Steamboat Springs The outlook is "doom, gloom and gloomier" for the state's transportation system, a speaker at the Colorado Municipal League's annual conference said Thursday.
During a workshop about funding current and future needs for aging roads and bridges, Michael Penny of Gov. Bill Ritter's Blue Ribbon Transportation Panel made the above comment and said Colorado is short an estimated $500 million needed to maintain current roads and keep them safe enough to drive on. Ritter created the panel to research and offer recommendations about the transportation situation in Colorado.
According to a report by the panel released in January, about 20 percent of the state's roadway system has a 0 percent life capacity left - a condition familiar to Routt County.
"We're in the same boat as the state," Tammie Crawford, Routt County's road and bridge field coordinator, said about increasing road maintenance needs and an insufficient budget. "We don't have the money to maintain what we have, and we can't add more roads."
Of the 847 miles of road in Routt County, 152 miles are paved. Crawford said each road needs to be maintained every five to seven years with a chip seal - which helps to prevent small pieces from breaking off the pavement - or an overlay, which involves repaving the road.
"Every year, we look at each road and have to ask ourselves if we can push (surface treatment) back a year," because of inadequate funds, Crawford explained.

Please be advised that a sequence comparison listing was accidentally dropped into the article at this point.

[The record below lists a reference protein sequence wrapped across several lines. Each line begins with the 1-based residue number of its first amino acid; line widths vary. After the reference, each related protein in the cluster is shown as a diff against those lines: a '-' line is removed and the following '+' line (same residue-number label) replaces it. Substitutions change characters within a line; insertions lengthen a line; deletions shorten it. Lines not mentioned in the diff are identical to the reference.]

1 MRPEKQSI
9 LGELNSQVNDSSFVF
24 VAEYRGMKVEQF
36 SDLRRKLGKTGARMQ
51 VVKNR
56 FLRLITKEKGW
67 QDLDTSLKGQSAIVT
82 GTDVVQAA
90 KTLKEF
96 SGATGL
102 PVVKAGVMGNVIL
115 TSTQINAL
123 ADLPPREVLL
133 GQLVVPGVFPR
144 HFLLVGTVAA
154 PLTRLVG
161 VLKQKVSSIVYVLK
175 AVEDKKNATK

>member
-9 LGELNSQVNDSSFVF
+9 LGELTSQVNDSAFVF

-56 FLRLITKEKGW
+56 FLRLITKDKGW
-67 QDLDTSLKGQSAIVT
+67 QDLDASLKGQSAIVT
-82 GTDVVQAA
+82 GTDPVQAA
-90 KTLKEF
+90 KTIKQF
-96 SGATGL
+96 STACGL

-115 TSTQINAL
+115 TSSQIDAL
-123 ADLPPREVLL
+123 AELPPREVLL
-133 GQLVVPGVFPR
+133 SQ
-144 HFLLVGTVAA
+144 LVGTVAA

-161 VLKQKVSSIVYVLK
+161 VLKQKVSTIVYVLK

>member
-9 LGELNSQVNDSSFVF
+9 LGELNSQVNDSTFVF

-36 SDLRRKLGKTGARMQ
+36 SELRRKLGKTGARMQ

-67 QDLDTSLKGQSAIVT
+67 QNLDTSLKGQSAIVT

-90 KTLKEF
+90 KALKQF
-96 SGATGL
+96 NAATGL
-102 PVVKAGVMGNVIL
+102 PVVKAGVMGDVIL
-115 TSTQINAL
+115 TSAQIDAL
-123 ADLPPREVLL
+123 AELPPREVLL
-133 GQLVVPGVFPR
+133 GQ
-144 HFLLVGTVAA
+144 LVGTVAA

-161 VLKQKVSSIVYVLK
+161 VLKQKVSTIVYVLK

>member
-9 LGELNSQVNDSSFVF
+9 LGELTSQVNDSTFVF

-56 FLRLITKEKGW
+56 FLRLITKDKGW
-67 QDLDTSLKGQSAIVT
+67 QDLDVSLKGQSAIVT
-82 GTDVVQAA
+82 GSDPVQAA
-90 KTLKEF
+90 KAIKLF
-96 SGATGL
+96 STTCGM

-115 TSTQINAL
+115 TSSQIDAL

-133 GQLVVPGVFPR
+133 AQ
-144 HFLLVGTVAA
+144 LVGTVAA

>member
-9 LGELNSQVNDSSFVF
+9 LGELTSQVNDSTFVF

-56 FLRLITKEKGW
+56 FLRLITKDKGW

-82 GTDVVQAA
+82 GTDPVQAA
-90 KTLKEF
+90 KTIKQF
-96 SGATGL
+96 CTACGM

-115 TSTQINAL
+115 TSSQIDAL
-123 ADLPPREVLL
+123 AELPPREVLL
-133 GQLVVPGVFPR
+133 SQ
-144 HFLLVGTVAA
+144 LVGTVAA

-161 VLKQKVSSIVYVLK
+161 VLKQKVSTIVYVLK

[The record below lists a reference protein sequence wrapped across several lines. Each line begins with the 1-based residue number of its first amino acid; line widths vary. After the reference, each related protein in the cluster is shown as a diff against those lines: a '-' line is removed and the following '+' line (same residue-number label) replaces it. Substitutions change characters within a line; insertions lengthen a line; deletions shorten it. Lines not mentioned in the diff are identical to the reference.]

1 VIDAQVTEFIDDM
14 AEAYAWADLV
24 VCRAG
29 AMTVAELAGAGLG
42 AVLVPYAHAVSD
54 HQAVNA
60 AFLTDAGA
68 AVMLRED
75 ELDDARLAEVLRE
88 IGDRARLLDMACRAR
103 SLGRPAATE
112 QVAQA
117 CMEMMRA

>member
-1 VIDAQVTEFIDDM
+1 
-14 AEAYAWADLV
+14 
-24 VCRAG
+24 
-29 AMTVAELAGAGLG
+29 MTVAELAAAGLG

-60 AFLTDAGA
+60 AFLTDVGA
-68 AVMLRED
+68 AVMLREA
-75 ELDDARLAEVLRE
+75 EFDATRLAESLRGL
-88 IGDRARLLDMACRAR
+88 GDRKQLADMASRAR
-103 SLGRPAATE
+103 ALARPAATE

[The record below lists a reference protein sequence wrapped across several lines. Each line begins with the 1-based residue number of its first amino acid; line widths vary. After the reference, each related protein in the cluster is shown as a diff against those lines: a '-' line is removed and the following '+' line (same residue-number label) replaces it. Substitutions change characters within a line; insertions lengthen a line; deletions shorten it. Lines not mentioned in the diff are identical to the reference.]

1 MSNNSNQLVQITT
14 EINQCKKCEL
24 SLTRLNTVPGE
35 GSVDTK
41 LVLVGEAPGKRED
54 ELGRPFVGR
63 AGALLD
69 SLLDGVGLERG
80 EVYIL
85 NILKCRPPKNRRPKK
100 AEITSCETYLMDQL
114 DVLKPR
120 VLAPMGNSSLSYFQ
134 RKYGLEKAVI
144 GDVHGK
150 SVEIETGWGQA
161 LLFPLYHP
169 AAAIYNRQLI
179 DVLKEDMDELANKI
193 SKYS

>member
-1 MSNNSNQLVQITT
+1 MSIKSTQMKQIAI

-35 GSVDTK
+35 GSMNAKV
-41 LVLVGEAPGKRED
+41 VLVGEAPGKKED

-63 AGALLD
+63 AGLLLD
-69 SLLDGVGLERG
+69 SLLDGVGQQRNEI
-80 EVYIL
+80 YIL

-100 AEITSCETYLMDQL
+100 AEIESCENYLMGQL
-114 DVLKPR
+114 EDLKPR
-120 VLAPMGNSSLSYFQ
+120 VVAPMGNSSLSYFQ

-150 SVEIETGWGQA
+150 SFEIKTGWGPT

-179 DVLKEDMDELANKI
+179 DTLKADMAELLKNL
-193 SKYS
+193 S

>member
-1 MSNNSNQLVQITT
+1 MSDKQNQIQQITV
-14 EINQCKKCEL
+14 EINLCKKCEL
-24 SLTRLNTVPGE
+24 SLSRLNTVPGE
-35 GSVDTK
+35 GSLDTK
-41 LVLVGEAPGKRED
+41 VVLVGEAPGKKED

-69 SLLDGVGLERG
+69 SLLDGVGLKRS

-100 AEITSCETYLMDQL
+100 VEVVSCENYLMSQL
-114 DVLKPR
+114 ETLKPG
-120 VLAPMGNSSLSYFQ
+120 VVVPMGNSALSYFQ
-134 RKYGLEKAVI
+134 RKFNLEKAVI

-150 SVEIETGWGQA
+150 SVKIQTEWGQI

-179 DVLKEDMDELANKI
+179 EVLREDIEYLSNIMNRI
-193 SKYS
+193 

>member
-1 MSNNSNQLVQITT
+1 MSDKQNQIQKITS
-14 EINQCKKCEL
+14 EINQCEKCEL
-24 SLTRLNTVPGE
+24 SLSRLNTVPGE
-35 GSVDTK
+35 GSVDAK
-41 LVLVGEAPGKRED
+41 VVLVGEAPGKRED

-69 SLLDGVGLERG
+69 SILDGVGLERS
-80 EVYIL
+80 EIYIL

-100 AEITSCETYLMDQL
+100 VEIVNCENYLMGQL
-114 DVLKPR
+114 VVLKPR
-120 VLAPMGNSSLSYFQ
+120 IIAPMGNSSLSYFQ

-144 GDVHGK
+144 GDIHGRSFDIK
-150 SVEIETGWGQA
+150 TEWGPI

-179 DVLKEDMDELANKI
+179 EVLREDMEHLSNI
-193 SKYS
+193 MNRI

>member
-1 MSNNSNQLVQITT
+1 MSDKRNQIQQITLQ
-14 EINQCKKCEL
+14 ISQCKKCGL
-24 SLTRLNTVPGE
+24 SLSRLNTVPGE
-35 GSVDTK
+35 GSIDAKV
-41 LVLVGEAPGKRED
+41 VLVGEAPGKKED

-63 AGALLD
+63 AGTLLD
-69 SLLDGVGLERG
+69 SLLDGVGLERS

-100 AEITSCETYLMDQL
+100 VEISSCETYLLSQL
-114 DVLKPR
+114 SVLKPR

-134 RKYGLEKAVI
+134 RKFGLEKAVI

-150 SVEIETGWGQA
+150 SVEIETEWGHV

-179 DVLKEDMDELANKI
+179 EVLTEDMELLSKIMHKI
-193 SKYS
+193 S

Ten years ago, it cost $19,000 per mile to do a chip seal and $32 per ton to do an overlay. Now, it costs almost 90 percent more for a chip seal and almost 200 percent more for an overlay. "You also have to add the cost of gas," which affects work vehicles and the cost of "damages like the Cog Road slide" (in Hayden), Crawford said.
She added that if a road is not maintained, it eventually will break down completely and cost twice as much to rebuild.
"It's a vicious cycle," she said.
Last November, Routt County voters turned down a proposed property tax increase that would have raised at least $3.3 million for road improvements and other projects. Opponents of the ballot measure, called Referendum 1A, criticized its lack of a sunset provision and unclear spending plans.
Communities across the region are in a similar funding bind.
The Western Slope is short $36 million per year for the next five years to deal with the backlog of roadways with no remaining surface life, according to the transportation panel's report. If roads in rural areas are shut down because of deterioration, Penny said, some areas could see 200-mile detours. He said this would affect tourism, delivery of goods and commuting all over the state.
In Routt County, symptoms of low transportation funds are ruts, broken pavement and gravel roads that have "wash-boarded," said Doug Marsh, street fleet superintendent for the city of Steamboat Springs. He said there are curves with low sight distance that need to be fixed by "removing hills."
"Everything (the county) needs to do is expensive," Marsh said.
Among the Blue Ribbon Panel's recommendations about how to increase funding for the state are adding a highway maintenance fee of $100 per vehicle; increasing the motor fuel tax; establishing a visitor fee on car rentals and hotel rooms; increasing commercial sales and use taxes; and increasing severance tax rates on oil and gas income to be dedicated for transportation.
But Crawford stressed that in her mind, the best way to increase transportation funding is through a ballot measure similar to what failed in November.
"It's hard to weigh all the options," for maintenance projects that need to be done on Routt County roads, Crawford said. "There just isn't anywhere to get more funding."
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